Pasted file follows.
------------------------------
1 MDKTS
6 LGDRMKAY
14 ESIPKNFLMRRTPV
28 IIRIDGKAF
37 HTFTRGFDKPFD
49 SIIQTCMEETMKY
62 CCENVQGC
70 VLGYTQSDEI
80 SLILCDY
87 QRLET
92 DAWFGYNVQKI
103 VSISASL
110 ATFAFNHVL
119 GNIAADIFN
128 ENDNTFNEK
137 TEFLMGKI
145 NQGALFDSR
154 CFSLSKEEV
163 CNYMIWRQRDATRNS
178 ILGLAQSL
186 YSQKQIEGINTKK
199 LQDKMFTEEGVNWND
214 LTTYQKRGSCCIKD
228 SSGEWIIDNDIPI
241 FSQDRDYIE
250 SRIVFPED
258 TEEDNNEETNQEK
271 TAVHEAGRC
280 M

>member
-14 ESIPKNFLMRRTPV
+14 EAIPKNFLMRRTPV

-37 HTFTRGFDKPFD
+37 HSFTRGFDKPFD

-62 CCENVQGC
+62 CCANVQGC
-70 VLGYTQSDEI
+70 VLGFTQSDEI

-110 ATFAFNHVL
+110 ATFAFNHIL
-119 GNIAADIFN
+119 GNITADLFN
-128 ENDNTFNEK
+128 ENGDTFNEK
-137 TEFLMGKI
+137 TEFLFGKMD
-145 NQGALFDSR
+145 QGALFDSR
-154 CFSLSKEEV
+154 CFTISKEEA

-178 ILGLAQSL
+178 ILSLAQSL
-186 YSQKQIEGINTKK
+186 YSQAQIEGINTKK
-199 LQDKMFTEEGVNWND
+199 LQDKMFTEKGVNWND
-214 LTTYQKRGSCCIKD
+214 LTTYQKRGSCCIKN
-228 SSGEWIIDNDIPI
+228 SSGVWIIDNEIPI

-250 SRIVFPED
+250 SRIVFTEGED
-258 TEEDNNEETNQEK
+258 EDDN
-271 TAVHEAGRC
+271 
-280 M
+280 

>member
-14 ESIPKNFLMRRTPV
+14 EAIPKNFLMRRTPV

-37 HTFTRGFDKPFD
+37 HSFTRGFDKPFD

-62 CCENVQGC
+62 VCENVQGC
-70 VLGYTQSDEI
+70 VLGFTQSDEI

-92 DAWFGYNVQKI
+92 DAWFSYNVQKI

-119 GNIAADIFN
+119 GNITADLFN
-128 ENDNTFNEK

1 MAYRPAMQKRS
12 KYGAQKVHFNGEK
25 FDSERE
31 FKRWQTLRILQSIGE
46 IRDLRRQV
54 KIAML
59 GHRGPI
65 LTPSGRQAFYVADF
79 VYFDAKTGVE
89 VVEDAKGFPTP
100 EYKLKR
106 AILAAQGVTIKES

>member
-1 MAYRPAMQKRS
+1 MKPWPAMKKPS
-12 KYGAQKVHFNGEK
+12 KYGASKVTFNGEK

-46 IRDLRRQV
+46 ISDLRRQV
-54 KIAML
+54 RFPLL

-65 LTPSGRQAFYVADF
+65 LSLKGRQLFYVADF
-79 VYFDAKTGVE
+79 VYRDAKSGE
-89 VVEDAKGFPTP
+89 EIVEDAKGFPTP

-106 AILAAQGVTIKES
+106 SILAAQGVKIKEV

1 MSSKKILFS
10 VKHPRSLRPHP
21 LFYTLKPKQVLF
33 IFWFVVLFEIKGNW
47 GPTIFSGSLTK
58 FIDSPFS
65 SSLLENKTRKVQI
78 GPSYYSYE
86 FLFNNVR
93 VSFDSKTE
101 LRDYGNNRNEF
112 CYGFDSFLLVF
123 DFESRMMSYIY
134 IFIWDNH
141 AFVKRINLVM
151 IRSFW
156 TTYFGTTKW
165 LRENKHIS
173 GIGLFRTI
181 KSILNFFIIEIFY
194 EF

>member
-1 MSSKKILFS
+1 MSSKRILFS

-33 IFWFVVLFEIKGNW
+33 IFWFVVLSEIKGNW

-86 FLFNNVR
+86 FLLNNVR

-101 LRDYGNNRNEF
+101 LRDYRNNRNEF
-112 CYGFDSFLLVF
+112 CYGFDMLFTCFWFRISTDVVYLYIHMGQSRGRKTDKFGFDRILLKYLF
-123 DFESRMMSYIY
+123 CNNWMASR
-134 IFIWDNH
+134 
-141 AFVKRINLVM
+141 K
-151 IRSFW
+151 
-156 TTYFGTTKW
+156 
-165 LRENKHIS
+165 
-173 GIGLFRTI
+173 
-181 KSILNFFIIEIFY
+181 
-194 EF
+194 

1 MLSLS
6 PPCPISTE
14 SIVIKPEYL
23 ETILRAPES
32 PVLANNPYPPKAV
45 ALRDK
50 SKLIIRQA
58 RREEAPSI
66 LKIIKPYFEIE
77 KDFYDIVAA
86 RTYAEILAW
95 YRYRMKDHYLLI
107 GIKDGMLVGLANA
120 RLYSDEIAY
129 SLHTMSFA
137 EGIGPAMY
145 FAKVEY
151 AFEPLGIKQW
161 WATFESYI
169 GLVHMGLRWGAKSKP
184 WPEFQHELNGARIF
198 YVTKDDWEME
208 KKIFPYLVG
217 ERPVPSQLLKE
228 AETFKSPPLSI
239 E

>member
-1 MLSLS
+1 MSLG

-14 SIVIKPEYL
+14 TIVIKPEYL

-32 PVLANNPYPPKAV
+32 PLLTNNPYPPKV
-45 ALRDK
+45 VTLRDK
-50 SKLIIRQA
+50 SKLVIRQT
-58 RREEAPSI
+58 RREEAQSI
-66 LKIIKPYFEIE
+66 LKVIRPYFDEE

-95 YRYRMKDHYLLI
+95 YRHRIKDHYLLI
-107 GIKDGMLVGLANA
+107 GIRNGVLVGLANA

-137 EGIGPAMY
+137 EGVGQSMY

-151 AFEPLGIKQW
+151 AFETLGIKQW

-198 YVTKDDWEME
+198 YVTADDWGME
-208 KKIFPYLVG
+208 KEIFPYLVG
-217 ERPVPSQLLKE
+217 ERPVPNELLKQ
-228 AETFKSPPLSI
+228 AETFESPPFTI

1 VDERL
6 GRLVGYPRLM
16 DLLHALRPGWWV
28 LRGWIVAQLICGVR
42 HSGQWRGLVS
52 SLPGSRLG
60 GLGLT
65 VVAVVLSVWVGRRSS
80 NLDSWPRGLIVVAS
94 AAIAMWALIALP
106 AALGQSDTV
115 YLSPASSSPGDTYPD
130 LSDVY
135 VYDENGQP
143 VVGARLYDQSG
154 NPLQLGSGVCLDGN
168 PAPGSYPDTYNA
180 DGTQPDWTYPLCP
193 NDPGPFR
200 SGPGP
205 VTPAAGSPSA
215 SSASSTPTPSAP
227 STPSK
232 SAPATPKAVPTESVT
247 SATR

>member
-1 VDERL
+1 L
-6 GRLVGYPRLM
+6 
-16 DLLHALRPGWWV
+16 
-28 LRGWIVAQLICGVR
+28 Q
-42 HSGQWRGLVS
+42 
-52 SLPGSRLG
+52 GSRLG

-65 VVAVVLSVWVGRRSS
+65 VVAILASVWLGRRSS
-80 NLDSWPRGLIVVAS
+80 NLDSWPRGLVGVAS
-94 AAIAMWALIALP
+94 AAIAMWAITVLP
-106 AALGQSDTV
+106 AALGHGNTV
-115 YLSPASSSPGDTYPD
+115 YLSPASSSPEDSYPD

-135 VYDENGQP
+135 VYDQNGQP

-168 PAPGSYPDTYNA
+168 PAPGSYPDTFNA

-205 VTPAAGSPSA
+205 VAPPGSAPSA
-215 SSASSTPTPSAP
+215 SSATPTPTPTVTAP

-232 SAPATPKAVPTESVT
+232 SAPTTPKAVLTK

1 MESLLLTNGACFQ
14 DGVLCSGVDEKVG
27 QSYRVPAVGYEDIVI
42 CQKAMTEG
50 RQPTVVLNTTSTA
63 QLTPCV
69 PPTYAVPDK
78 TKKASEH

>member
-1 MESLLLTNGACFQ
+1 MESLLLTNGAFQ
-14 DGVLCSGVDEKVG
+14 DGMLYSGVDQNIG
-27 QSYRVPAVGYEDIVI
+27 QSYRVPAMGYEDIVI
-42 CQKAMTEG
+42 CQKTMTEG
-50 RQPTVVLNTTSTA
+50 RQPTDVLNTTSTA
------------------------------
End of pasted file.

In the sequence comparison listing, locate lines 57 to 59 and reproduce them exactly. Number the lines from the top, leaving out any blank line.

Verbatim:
-214 LTTYQKRGSCCIKD
+214 LTTYQKRGSCCIKN
-228 SSGEWIIDNDIPI